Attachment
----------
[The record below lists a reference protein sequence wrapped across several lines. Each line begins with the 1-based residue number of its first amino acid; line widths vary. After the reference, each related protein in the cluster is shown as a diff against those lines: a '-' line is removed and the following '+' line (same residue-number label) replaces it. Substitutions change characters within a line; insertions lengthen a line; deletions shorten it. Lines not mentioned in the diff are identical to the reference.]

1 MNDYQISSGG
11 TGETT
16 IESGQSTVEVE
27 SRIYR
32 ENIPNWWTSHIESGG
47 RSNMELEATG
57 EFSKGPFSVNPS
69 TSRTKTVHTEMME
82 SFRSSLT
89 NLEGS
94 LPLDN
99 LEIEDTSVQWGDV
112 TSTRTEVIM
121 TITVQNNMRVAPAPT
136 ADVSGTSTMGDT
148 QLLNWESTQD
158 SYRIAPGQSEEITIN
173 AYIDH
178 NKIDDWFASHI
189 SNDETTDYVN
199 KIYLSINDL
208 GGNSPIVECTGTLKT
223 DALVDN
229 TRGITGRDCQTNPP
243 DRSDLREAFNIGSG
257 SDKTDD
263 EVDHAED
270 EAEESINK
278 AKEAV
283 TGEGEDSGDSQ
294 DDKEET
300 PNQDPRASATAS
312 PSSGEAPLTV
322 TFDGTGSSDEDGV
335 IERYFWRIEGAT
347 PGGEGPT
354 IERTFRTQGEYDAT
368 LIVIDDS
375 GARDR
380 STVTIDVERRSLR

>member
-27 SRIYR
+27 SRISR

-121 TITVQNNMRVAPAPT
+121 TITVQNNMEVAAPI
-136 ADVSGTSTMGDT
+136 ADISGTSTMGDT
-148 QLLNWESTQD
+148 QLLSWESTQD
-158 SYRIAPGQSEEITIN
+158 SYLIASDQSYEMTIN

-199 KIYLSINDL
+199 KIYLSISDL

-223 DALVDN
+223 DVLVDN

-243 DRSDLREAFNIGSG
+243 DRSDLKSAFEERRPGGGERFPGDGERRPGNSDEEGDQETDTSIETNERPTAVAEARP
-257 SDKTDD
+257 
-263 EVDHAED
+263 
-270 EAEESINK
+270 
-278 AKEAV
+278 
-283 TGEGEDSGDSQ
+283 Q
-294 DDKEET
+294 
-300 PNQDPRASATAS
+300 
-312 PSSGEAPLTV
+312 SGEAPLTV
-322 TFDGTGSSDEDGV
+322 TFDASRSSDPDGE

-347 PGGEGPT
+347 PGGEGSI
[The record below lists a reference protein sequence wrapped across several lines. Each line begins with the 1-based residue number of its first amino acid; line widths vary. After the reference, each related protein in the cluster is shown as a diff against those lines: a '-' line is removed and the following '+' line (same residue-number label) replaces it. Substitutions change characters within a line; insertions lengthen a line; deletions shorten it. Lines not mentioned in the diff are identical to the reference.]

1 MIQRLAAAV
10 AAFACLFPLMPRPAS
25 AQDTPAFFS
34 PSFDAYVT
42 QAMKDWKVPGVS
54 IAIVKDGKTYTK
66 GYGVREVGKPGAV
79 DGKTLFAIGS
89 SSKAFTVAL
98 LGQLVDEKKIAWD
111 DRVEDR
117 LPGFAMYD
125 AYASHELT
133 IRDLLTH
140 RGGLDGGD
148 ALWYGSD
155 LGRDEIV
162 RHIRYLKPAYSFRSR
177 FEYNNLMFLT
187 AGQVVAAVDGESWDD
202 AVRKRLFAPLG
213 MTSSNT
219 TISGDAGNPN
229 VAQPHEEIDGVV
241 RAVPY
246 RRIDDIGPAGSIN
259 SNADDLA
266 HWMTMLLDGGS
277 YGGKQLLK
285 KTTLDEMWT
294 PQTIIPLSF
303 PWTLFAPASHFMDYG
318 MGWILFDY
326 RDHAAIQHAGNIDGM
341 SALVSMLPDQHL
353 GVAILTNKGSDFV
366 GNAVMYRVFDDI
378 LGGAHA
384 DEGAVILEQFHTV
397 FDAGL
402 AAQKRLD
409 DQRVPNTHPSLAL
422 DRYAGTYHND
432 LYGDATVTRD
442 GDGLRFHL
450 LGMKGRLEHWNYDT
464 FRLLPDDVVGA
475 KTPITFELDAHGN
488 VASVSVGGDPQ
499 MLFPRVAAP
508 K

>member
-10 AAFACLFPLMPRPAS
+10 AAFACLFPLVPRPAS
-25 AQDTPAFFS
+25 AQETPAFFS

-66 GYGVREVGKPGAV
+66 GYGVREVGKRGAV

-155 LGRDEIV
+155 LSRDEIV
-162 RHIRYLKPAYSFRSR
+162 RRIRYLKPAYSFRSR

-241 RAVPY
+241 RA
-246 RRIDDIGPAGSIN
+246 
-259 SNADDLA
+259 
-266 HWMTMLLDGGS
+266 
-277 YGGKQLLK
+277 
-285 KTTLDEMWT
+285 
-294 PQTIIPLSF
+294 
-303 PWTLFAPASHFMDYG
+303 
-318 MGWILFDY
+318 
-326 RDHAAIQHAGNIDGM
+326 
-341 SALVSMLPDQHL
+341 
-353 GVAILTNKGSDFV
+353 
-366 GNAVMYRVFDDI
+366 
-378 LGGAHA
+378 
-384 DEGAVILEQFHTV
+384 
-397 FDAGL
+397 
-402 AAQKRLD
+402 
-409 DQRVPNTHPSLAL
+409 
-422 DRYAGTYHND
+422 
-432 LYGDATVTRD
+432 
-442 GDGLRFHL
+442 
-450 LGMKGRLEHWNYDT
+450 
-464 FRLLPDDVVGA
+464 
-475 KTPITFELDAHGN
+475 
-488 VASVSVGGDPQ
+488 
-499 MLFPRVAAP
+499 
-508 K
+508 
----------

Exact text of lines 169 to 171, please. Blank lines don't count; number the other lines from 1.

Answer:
+378 
-384 DEGAVILEQFHTV
+384 